Urban Wire If you’re struggling with mortgage payments because of the shutdown, here’s what to do
Todd M. Hill-Jones
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The longest government shutdown in US history is taking its toll on federal employees, government contractors and low-income families, intensifying the ripple effect on the broader economy. The housing finance industry is now activating plans developed to respond to the 2008 housing crisis and natural disasters, with mortgage servicers reaching out to help mortgage borrowers who may be struggling to pay.

Communicating with your mortgage servicer is key

As with past crises, the key to managing a mortgage through financial hardship is proactive communication with your mortgage servicer.   

Mortgage servicers perform all the processing work after a borrower takes out a mortgage, including sending monthly statements and collecting and remitting monthly mortgage payments to investors and other third parties. One of the most important roles of a servicer is working with borrowers who are struggling to pay their mortgage.

Government agencies such as the Federal Housing Administration (PDF), Fannie Mae (PDF), Freddie Mac (PDF), and the Department of Veterans Affairs (PDF) have recently provided guidance to servicers for handling furloughed workers experiencing a loss of income. Assuming the government shutdown is short term, workers may be eligible for a forbearance, where a mortgage payment is temporarily suspended.

If the shutdown becomes long term, borrowers may be eligible for a repayment plan based on an agreed period with an additional amount tacked on to repay the delinquency.

For affected government workers and contractors who may need short-term financial assistance, several credit unions and banks are providing 0 percent short-term hardship loans, increases in lines of credit, and waving of overdraft and monthly service fees. These protections can be activated by having a conversation with your financial service provider.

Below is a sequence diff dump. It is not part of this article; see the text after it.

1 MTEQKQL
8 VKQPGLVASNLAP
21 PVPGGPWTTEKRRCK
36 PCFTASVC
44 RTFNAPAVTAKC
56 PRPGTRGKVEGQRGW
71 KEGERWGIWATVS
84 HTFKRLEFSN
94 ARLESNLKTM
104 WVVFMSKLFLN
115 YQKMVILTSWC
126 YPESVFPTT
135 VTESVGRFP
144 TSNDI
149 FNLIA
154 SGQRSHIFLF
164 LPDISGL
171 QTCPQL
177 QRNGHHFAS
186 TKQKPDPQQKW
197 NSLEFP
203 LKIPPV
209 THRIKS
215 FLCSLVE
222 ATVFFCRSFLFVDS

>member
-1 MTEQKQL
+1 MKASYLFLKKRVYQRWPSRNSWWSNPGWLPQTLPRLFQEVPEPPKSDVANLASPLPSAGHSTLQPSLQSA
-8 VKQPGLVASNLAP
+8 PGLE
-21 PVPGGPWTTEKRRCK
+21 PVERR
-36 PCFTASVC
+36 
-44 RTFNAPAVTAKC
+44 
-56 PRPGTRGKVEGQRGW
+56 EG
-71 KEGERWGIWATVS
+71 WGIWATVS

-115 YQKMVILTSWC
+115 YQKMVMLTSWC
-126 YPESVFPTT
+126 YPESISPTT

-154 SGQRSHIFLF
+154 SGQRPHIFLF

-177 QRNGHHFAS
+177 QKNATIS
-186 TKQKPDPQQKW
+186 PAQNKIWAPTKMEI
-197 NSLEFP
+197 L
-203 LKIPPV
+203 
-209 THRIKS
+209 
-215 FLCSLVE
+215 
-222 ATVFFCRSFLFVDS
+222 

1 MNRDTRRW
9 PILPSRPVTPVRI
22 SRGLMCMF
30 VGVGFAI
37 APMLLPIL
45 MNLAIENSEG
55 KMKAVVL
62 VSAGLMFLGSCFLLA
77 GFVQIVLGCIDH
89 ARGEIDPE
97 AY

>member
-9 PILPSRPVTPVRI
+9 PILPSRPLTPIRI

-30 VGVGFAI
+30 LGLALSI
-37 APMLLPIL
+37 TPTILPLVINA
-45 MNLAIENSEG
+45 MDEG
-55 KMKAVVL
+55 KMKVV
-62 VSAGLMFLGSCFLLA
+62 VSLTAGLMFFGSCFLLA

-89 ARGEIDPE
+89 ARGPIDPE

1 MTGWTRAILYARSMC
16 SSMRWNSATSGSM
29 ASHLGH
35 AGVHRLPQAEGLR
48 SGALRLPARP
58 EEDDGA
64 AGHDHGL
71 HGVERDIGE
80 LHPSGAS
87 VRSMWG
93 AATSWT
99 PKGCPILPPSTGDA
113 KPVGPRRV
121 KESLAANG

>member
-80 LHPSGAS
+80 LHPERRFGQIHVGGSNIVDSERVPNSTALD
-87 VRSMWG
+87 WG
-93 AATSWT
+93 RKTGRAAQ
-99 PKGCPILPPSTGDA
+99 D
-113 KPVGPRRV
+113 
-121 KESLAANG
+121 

Servicemembers have special financial protections

Active-duty servicemembers affected by the shutdown, such as members of the US Coast Guard, may have financial protections available to them through the Servicemembers Civil Relief Act (SCRA). The SCRA eases the financial burdens of all active-duty members of the armed forces, reservists, and members of the National Guard.

Of these, only the Coast Guard is affected by the shutdown, as it is a part of the US Department of Homeland Security (the other branches of the military are part of the US Department of Defense, which is fully funded).

The SCRA provides reduced interest rates, protection from default judgments, protection from negative reporting to national credit reporting agencies, and protection from eviction, repossession, and foreclosure.

Servicers use a database through the Department of Defense known as the Defense Manpower Data Center (DMDC) to verify active-duty military status. But because the US Coast Guard operates under the Department of Homeland Security, the DMDC may not have the readily available data to verify these servicemembers’ military statuses because of delays in receipt and upload of data to the Department of Defense, which relies on the appropriate data being sent from the Department of Homeland Security.

Military members should take no chances and contact their lender or servicer to ask if SCRA protections apply, and if so, what they can do to secure these protections.

These are just some of the relief options available to government employees and contractors during this uncertain time. Above all, minimizing the economic hardship caused by the shutdown starts with proactive communication with financial service providers.

Research Areas Housing finance Housing
Tags Families with low incomes Federal housing programs and policies
Policy Centers Housing Finance Policy Center